Banknotes of 1, 5 and 20 som of the first series were withdrawn from circulation and replaced with banknotes of the second series starting in 1994. The second series of banknotes followed in 1994-1995 when “the banknotes of the stabilization period” were issued; these banknotes had a better counterfeit protection than the banknotes of the first series. Starting in 1997, a new series of banknotes was introduced with similar themes, but enhanced design, compared to the previous series. In January 2008 coins of 1 and 5 som and in December 2009 coins of 10 som where introduced; as a result, production of banknotes of these values ceased. The banknotes are instead being phased out. In January 2008 the Kyrgyz National Bank estimated that within 2 years the 1 and 5 som banknotes would have completely disappeared from circulation. In 2009 the National Bank of the Kyrgyz Republic issued a 5000 som note. New editions for 20, 50 and 100 som denominations followed. Among other things, these notes have enhanced security features compared to the previous series.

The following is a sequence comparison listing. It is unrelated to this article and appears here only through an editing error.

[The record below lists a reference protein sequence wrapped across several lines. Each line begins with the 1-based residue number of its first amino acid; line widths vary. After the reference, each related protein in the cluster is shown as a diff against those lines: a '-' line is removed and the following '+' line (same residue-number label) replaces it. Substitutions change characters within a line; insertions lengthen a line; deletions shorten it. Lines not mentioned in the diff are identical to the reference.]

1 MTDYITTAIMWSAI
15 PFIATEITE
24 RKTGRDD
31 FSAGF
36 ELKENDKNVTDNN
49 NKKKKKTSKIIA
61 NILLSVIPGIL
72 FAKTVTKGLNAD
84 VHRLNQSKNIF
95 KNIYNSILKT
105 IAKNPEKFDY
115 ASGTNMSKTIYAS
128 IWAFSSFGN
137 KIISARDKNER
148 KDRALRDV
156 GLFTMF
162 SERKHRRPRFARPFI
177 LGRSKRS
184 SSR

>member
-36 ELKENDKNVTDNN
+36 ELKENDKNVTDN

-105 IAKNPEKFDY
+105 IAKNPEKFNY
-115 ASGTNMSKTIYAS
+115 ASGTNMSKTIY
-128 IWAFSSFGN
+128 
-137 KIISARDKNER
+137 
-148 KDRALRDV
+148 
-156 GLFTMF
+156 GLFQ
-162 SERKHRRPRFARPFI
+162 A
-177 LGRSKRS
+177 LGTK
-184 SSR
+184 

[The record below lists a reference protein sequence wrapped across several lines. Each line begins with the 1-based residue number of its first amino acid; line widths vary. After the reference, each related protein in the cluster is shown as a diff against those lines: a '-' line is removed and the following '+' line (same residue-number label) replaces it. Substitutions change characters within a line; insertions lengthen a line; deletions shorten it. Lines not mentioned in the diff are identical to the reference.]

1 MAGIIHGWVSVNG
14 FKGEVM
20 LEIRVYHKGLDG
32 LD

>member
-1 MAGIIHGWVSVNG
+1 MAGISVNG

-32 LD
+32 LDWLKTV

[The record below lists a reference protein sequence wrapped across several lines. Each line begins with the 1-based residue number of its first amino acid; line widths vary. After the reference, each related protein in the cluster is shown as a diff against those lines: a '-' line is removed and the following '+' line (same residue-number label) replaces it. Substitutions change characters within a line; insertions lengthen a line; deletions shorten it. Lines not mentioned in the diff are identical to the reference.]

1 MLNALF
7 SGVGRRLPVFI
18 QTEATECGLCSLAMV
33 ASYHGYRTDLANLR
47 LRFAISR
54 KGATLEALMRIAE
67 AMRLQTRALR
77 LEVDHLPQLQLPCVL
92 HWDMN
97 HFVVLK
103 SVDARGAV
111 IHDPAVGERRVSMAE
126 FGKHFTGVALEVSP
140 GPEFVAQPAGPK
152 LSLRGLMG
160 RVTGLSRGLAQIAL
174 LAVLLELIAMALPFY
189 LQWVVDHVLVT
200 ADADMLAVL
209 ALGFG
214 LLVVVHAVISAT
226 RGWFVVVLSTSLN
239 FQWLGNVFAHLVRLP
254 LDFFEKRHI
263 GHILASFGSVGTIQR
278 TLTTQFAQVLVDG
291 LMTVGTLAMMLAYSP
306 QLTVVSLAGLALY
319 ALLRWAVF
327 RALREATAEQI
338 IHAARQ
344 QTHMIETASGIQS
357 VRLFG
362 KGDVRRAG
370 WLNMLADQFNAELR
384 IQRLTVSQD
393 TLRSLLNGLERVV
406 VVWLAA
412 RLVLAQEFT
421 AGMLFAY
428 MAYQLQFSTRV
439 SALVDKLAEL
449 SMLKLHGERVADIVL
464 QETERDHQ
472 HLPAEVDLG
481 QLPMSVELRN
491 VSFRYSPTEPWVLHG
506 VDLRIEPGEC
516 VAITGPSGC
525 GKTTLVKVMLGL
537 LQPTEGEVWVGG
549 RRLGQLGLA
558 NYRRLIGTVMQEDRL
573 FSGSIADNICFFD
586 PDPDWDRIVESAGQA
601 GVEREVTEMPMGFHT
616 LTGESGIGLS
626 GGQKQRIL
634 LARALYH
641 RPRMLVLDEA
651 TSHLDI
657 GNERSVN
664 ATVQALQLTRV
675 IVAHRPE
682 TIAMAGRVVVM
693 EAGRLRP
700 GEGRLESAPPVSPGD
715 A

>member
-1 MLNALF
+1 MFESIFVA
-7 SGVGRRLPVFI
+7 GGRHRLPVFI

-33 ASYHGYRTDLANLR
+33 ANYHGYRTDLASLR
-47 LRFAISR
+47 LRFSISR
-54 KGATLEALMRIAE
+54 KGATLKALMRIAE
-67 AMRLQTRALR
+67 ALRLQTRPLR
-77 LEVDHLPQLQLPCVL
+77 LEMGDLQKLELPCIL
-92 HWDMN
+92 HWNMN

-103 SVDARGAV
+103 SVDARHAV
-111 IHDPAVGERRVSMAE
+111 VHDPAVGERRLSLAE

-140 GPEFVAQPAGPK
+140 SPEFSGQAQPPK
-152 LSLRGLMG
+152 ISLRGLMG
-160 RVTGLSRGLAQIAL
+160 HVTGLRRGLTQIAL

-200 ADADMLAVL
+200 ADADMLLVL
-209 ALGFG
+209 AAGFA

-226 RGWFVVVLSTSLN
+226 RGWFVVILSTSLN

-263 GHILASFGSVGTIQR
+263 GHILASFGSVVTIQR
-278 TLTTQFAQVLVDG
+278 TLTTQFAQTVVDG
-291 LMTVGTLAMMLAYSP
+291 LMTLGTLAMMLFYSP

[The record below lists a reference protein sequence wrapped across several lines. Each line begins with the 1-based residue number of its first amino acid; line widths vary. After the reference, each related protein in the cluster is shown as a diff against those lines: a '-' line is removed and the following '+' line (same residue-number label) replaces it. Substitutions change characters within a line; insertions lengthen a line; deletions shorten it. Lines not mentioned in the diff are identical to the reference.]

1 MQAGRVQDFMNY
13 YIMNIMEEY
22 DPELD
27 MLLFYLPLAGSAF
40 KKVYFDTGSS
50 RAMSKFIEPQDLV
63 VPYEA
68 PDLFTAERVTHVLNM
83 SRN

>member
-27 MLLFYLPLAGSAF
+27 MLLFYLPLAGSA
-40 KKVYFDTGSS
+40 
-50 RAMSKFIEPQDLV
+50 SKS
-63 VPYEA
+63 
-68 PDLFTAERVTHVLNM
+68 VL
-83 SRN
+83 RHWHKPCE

The Mindoro stripe-faced fruit bat, nicknamed the "flying fox" for its foxlike face, is a species of large Philippine megabat. It is endemic to the island of Mindoro; the Mindoro stripe-faced fruit bat ranked sixth in the top ten species of 2008, selected by the International Institute for Species Exploration. Aboriginal rock art dating back some 20,000 years, from near Kalumburu in the Kimberley region of Western Australia, depicts several bats similar to Styloctenium mindorensis hanging from a branch or vine; the paintings belong to a category of sophisticated rock art known as Bradshaws. The facial markings on the paintings are clear and have led researchers to conclude that the subjects were either S. mindorensis or a related species. S. mindorensis is a typical fruit bat, possessing modified forearms for flight, short clawed hind legs and large ears. The bat shares many anatomical features with the rest of its genus, described from just one species; these include an overall orange pelage, a white stripe down the middle of the bat's rostrum and white spots above its eyes.